With planning, you can use your new stairwell as a thermal chimney to lighten the airconditioning load. In many regions of the country, even in the height of summer, temperatures cool down nicely in the evening. Turn off your AC, and open the windows, especially at the top of the stairs. Convective air currents will rise up the stairwell, cooling the house by drawing in fresh air from outside and exhausting warm, stale air out of the open windows, vents, or skylights upstairs. (The higher up, the better, so you might need remotely operated windows.) The prominent high windows and roof of a light monitor over the stairwell can be the defining design feature of the addition.
A stairwell isn’t just a conduit for people; hot air also rises up the flight of stairs. Adding a light monitor with operable windows above the stairwell takes advantage of the stack effect, drawing cool air in through the lower windows and expelling hot air through the awning windows above.
In addition to drawing up hot air, sunlight spills through the stairwell and hallways from the monitor even though the stairwell isn’t on an exterior wall.
It’s important to consider the location of the stairs when the shape of the addition is being planned because the light monitor will be a dominant part of the roofline.
Rethink the landing
To make the stairway space more useful, I usually configure a stair shape that includes a landing so that the stairway can do double duty. The intermediate landings of L-shaped, switchback, and U-shaped stairs provide an opportunity for furniture, built-ins, artwork, and windows.
If there’s a nice view from a midlevel landing, then enlarge the landing a bit to accommodate a comfortable reading nook or a custom window seat (see top drawing below). When you want to create some visual privacy or when the views are undesirable, bump out the landing an extra 12 in. or more for built-in bookshelves with high windows above them. Extending the depth of a large landing by 3 ft. or more turns it into a convenient location for a built-in desk or a computer workstation.
The top and bottom landings are also excellent opportunities for creative use of space. It’s easy to incorporate low bookshelves, bench seats, and storage cubbies at the head or foot of the stairs. A built-in bench incorporated into the base of a foyer or mudroom stair can be a functional, welcoming feature (see bottom drawing below).
On the top floor, it takes only a few extra inches to gain enough room for a low storage cabinet, a display case, or a bookshelf in place of a plain pony wall or guardrail overlooking the stairwell.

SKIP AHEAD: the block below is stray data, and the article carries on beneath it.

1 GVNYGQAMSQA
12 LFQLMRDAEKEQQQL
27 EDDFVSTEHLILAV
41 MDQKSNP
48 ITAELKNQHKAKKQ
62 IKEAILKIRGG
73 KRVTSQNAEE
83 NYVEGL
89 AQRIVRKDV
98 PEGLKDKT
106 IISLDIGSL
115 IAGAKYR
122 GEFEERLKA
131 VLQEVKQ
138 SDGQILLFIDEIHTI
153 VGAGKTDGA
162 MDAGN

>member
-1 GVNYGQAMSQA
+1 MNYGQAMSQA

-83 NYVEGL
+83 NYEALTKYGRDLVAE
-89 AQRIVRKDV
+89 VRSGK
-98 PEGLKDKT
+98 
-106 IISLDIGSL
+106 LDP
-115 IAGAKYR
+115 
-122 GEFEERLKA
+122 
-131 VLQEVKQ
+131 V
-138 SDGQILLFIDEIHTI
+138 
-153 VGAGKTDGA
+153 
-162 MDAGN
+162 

Don’t forget to maximize the area under the stairs and landings. You can always use it for storage, such as a common coat closet or a storage “cave” that inevitably becomes a cluttered catchall. With some thought, it’s possible to create room for other purposes. As you’re creating stairs for the new addition, look at the first-floor rooms adjacent to the stairs, and see if the space underneath the high side of the stairs can be incorporated into a bathroom, a powder room, or a kitchen pantry. I’ve seen this space creatively used as wine storage, a small “pocket” office, a laundry room, a kids’ backpack center, and even a sleeping nook for the family pooch.
A stair landing must be at least as deep as the stair is wide, but if it’s slightly deeper, it can transform the landing into a welcoming nook or productive workspace. When there’s a view worth capturing, there should be a window at the landing even if it’s a standard depth. A 24-in. to 30-in. bump-out makes space for a window seat, an inviting place for reading and for extra storage.
Although they require more space, expanded landings at the top or bottom of the stairs integrate the stairs with the areas they connect. Locating the stairs along an outside wall helps to bring in lots of light. In this case, turning the L-shaped stairs away from the exterior wall allows for stacked windows that brighten both levels. The splayed steps at the bottom open the stairs to the room. The built-ins and the solid wall in place of a balustrade create display space for artwork.
Drawings by: Paul DeGroot